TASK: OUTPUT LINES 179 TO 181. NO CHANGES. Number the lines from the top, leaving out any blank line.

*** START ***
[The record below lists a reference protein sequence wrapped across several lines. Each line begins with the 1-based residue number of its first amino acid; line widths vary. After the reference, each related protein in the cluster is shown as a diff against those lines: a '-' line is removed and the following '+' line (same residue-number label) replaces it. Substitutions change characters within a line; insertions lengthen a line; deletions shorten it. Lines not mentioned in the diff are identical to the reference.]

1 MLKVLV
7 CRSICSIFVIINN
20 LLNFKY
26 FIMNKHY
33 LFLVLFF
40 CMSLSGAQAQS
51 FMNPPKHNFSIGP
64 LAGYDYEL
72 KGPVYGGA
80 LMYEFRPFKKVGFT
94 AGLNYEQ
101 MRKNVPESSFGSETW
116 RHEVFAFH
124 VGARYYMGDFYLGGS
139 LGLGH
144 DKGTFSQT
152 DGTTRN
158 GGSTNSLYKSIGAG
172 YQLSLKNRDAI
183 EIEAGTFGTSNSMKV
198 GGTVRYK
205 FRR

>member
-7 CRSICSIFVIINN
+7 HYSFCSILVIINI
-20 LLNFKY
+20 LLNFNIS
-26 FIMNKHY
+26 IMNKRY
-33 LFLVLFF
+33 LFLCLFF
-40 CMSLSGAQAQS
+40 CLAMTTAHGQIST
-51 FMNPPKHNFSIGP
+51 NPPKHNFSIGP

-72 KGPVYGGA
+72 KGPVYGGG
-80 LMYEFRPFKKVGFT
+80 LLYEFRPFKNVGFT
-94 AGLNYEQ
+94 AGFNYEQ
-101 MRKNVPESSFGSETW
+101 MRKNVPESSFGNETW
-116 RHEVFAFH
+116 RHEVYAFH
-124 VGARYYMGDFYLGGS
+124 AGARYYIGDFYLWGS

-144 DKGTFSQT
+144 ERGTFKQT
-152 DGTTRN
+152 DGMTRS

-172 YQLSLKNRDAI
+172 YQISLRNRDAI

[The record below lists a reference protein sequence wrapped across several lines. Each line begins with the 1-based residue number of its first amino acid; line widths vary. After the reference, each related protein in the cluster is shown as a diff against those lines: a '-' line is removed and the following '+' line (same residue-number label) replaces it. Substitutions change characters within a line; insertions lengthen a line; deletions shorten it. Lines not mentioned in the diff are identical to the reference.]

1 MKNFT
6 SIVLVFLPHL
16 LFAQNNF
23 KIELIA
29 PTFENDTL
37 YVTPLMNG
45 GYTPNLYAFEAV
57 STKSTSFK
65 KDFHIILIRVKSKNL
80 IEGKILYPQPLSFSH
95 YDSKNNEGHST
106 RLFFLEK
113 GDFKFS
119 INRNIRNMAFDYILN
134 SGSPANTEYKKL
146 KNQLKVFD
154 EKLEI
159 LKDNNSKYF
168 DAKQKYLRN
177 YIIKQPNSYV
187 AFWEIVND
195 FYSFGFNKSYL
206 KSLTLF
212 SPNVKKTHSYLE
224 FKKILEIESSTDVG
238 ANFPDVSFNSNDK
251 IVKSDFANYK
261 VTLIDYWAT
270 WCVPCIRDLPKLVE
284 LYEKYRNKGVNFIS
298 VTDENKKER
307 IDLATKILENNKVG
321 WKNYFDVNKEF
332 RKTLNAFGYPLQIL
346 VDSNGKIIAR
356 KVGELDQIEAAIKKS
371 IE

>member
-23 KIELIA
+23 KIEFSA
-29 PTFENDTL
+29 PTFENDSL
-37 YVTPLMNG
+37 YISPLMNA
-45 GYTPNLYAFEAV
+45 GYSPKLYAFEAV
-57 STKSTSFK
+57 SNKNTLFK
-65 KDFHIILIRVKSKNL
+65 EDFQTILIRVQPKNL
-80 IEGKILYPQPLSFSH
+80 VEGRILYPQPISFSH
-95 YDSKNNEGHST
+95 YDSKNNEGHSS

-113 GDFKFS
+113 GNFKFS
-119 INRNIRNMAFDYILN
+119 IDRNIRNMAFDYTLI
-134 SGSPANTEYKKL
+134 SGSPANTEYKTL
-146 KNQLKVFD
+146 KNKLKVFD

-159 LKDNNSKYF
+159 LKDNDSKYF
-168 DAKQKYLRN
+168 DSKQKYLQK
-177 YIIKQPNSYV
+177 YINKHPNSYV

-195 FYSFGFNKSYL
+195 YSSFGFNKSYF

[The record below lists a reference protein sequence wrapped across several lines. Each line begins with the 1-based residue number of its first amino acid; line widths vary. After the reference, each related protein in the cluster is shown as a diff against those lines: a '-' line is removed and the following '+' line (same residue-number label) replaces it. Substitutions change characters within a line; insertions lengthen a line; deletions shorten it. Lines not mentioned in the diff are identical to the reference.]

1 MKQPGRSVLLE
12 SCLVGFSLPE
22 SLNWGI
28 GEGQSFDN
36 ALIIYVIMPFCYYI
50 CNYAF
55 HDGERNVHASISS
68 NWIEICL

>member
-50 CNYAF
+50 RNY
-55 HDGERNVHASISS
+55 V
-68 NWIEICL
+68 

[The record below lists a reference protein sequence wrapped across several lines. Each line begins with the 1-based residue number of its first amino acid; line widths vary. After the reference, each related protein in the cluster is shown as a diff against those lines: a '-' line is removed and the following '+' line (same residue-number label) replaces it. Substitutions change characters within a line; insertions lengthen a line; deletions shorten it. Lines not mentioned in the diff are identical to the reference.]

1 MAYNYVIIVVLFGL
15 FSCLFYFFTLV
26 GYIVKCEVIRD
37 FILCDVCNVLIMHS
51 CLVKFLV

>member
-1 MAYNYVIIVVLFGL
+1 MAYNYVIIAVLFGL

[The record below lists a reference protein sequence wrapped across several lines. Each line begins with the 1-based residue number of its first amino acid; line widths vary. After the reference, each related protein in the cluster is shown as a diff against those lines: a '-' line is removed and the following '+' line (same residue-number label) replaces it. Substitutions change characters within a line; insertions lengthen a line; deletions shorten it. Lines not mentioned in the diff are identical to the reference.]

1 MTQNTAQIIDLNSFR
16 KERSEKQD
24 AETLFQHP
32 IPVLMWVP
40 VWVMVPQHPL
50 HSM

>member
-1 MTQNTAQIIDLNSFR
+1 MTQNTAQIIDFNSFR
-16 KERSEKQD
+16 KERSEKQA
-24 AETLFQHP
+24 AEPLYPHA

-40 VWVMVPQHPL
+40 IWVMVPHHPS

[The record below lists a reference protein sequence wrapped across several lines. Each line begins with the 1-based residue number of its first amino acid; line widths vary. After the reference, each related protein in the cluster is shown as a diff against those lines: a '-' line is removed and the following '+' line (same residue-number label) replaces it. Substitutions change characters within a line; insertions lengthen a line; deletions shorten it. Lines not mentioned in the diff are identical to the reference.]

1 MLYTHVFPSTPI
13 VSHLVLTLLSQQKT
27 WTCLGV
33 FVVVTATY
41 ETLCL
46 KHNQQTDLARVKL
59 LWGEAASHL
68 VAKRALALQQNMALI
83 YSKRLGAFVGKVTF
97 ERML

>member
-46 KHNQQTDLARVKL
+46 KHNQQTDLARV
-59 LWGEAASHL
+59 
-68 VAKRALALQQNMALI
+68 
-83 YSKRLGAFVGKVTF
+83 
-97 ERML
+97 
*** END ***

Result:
-46 KHNQQTDLARVKL
+46 KHNQQTDLARV
-59 LWGEAASHL